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« An accordion player at Edam's cheese market | Main | Syria's woes »

25 August 2013

Comments

Tara Bradford

Quite a few voices that need to be heard, right, Jo? (Have been thinking of you in Egypt and hope it's calmer where you live).

Tara Bradford

Tessa, very good point about "follow the money." I sometimes think we've been brainwashed by advertising and fashion magazines. I rarely look at those anymore, as their portrayals are unrealistic (and often heavily air-brushed and Photoshopped). But the one good thing I've seen evolve over the years in fashion mags and ads is that there's no longer a "cookie cutter" fashion portrayal - either via model or clothing. Individuality is celebrated and it would be a wonderful thing if we could carry that over into our own opinions of our bodies and looks.

Tara Bradford

Marilyn, isn't that woman beautiful? She exuded a quiet confidence and seemed capable of doing anything she decided to do! As for the never-ending struggle with weight, what doctor said "Genetics loads the gun; lifestyle pulls the trigger?" I'm working on improving the lifestyle bit. :)

Tara Bradford

Susan, you're right - we'd all be better off if we could rise above the unrealistic goals and be our best selves - rather than what society dictates we should be.

Tara Bradford

Carole, thank for your kind words. If only we all could become so enlightened! :)

Tara Bradford

Jeanie, every woman I know seems to be faced with a weight challenge, whether it's too much or too little. It doesn't seem to be such a fraught, emotional issue with men. Like it or not, women are held to different standards, when it comes to looks and size. I wish we all could become more comfortable with ourselves and stop equating beauty to size, but to the "content of our character," to paraphrase Dr. Martin Luther King, Jr.

Tara Bradford

Hi Linda - I remember you and I still have that beautiful photograph! Thanks so much for chiming in here.

linda cooper

Hi Tara, Bravo --- what makes it more complicated is the "shrink" effect. I lost 3 inches when I was in my mid 60's ( I thought this happened much later in life) it is great if you have pants that are too short but everything else is too long.

AND one shrinks, but one doesn't lose weight (speaking of dress size) nor does one's waist size get smaller. So most of your clothes don't fit.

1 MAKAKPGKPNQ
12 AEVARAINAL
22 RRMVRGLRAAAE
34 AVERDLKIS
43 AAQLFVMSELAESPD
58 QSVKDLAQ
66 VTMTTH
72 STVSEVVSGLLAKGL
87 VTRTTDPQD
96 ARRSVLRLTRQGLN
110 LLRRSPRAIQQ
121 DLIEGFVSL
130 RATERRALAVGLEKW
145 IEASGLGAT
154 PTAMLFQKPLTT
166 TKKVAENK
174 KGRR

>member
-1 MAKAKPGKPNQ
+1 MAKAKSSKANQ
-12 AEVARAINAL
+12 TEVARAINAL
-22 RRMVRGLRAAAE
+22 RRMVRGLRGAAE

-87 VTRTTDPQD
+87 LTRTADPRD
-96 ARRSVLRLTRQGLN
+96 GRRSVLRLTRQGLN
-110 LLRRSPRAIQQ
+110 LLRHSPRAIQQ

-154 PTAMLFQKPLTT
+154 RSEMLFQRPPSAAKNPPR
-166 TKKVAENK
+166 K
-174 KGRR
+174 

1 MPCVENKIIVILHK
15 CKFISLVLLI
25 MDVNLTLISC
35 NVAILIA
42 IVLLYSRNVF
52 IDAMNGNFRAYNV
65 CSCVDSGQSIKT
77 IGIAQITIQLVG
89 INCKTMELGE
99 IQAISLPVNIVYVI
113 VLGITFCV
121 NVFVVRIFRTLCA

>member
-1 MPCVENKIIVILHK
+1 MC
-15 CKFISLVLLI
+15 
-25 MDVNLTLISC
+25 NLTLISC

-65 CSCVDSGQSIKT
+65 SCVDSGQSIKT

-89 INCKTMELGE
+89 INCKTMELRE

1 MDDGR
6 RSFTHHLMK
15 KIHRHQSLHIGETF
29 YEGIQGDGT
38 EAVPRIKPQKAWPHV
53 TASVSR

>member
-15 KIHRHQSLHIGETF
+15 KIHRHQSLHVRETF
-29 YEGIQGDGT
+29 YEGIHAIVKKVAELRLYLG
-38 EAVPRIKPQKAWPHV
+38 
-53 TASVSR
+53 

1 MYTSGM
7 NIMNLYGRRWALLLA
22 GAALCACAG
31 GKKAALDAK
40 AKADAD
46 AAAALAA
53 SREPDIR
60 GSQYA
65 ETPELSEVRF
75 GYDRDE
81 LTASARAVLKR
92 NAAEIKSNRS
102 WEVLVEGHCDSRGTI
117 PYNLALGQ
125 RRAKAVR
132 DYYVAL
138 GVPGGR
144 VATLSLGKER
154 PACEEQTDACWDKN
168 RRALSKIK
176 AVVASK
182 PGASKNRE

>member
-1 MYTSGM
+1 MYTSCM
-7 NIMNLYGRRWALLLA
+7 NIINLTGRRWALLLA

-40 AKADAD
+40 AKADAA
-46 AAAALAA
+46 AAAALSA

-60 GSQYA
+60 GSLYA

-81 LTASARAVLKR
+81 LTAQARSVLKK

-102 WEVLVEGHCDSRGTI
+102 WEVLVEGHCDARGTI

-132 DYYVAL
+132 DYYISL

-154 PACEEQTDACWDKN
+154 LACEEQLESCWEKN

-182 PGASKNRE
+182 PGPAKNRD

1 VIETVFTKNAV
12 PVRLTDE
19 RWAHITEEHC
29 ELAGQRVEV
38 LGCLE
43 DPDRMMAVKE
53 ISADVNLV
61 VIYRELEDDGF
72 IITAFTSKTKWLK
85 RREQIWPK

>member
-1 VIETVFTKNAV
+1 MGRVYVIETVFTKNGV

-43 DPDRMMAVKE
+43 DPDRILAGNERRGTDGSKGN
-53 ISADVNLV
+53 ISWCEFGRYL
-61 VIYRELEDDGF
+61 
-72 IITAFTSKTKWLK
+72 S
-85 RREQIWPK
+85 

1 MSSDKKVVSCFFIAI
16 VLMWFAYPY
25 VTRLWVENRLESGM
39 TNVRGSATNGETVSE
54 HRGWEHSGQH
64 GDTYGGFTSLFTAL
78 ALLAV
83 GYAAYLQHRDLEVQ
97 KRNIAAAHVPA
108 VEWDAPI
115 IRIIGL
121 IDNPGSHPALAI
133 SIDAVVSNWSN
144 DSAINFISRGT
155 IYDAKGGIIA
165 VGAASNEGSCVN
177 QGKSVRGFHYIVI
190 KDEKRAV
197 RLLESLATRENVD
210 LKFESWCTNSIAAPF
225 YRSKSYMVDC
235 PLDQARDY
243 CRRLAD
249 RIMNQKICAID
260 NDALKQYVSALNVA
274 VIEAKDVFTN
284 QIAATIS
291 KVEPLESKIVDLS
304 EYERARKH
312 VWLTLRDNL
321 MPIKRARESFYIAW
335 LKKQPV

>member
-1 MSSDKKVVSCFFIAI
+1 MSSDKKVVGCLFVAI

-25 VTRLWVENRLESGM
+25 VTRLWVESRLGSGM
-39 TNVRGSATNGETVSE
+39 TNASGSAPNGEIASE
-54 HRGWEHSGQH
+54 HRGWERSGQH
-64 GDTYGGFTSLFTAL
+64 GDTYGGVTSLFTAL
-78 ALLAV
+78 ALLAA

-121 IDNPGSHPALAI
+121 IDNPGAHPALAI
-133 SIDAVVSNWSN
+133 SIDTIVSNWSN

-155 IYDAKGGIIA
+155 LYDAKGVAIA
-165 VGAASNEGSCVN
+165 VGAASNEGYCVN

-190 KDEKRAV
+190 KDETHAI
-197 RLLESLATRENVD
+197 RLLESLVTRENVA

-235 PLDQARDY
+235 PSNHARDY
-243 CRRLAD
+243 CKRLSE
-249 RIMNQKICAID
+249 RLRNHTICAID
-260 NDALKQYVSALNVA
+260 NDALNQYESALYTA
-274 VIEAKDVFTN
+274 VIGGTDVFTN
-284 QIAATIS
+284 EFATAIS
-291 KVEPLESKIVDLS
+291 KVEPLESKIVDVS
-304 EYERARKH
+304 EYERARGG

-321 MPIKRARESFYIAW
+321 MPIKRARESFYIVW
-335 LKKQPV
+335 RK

There was a scene In "eat,pray.love" where julia roberts says to a friend who is eating lettuce - something like -- why are you/me eating like this..... lets have a pizza...., etc

Tara, I am the woman who happily sent you the tulip picture from Chicago, long ago--

Linda Cooper

Chris

If I've read one article today the basis of which is Comparison between Obama and someone else, between Zimmerman and Martin, between the Red Sox and the Orioles, between traditionalists and haters, between white and off-white, I've read a hundred. If we can ignore the intrinsic worth and REALITY of something's existence, and instead COMPARE it with something that is NOT that thing, we will. At all costs. We divide in hopes to conquer. We label in hopes to understand, yet with no understanding. Allowing something to simply BE what it is, is not in human nature. I certainly wish it were.

jeanie

I say "right on." But then, you've seen me and you know that there is probably no store in Europe except possibly the Brit equivalent of WalMart that would have clothes to fit me. I didn't even look in Paris -- I ended up with a pretty scarf and was happy with that, but still...

I know I need to lose some pounds. A lot of pounds -- my challenges are partially genetic, partially medical and partially malaise. And I am trying to eat in a more health conscious way. But even if I lose the 50 I'd like to (and that will be a multi-year battle, even if I'm very good), that will still take me to a spot that shopping abroad would be rather difficult.

Your words are well chosen and eloquently stated. I truly believe in health -- and sometimes that equates to weight. And sometimes it doesn't. Don't tell me the size 0 is healthy. I'll argue that one to the mat! Bravo!

Marilyn

I say AMEN!
I am a size 14 and even my doctor told me I was "obese". It has totally bothered me since I heard those words. I think she will tell me that again for my annual check up this year too. Oh well! Thanks for putting it so eloquently into words. The woman in the photo is beautiful.

Carole Mayne

Bravo for speaking up..size does not matter, nor does age, $, or who you know! It is our shining everlasting soul that can never die, we must love and be connected with. Our connection to our Creator in the form of unconditional love and compassion for
all beings,
including
ourselves.

Susan Phelps

Tara,
You said so well!!! If only women/girls would band together & rise up against the society & fashion world that would treat the emaciated figure as normal! If we would stop trying to strive toward the unrealistic goals that they set for us. If we would only just be exactly who we are!

Tessa

What say I?

That far too few people, dare to openly question, all the present "standards."

'Tis always "Follow the money." If *zillions* of women were openly questioning, then the market for thinness, would dry up. Not only would few women starve/exercise themselves, to ridiculous sizes... Few woman would buy the magazines, which preach it. Few would pay to attend the films, which feature only-one-size-as-perfect. Etc. Etc. Etc.

See? "Follow the money." Many of us may decry these silly standards. But (too) many of us, are still paying money, to drool over the bolstering of them.

If we claim our own size/body..... Then we must follow through. Do not pay our money, to promote unreasonable size standards, in any, any, any way.

Ouch!

Tessa~

Jo

You are preaching to the choir here. Amen Sister Tara.

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